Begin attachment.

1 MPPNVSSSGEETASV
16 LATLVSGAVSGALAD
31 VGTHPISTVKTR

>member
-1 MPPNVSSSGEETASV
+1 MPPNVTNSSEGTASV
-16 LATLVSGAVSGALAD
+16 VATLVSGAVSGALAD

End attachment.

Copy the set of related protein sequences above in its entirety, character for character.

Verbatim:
1 MPPNVSSSGEETASV
16 LATLVSGAVSGALAD
31 VGTHPISTVKTR

>member
-1 MPPNVSSSGEETASV
+1 MPPNVTNSSEGTASV
-16 LATLVSGAVSGALAD
+16 VATLVSGAVSGALAD